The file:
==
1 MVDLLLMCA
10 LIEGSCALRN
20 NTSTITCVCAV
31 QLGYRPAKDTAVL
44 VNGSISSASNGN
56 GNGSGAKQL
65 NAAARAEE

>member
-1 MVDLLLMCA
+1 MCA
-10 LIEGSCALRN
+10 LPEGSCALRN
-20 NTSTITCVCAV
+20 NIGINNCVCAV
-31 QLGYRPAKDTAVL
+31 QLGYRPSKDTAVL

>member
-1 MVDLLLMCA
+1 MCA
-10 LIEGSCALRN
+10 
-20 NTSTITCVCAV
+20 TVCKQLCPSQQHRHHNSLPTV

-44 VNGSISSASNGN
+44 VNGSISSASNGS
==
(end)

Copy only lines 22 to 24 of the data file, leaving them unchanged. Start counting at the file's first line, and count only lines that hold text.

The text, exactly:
-20 NTSTITCVCAV
+20 TVCKQLCPSQQHRHHNSLPTV

-44 VNGSISSASNGN